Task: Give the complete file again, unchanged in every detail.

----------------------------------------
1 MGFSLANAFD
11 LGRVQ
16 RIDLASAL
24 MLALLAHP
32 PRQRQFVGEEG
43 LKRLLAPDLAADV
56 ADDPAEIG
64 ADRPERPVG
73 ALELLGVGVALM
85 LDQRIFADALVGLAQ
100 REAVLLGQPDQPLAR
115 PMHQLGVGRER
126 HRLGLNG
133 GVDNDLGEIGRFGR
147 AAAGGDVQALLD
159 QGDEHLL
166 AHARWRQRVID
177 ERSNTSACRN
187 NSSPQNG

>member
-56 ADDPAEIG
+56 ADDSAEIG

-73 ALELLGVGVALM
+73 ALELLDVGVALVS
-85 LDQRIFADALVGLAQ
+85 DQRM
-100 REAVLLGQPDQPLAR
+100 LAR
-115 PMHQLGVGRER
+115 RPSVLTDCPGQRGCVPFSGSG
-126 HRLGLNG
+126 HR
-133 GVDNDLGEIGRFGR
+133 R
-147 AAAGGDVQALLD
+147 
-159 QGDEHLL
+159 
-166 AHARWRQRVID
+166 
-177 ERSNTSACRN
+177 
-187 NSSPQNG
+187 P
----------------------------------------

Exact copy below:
1 MGFSLANAFD
11 LGRVQ
16 RIDLASAL
24 MLALLAHP
32 PRQRQFVGEEG
43 LKRLLAPDLAADV
56 ADDPAEIG
64 ADRPERPVG
73 ALELLGVGVALM
85 LDQRIFADALVGLAQ
100 REAVLLGQPDQPLAR
115 PMHQLGVGRER
126 HRLGLNG
133 GVDNDLGEIGRFGR
147 AAAGGDVQALLD
159 QGDEHLL
166 AHARWRQRVID
177 ERSNTSACRN
187 NSSPQNG

>member
-56 ADDPAEIG
+56 ADDSAEIG

-73 ALELLGVGVALM
+73 ALELLDVGVALVS
-85 LDQRIFADALVGLAQ
+85 DQRM
-100 REAVLLGQPDQPLAR
+100 LAR
-115 PMHQLGVGRER
+115 RPSVLTDCPGQRGCVPFSGSG
-126 HRLGLNG
+126 HR
-133 GVDNDLGEIGRFGR
+133 R
-147 AAAGGDVQALLD
+147 
-159 QGDEHLL
+159 
-166 AHARWRQRVID
+166 
-177 ERSNTSACRN
+177 
-187 NSSPQNG
+187 P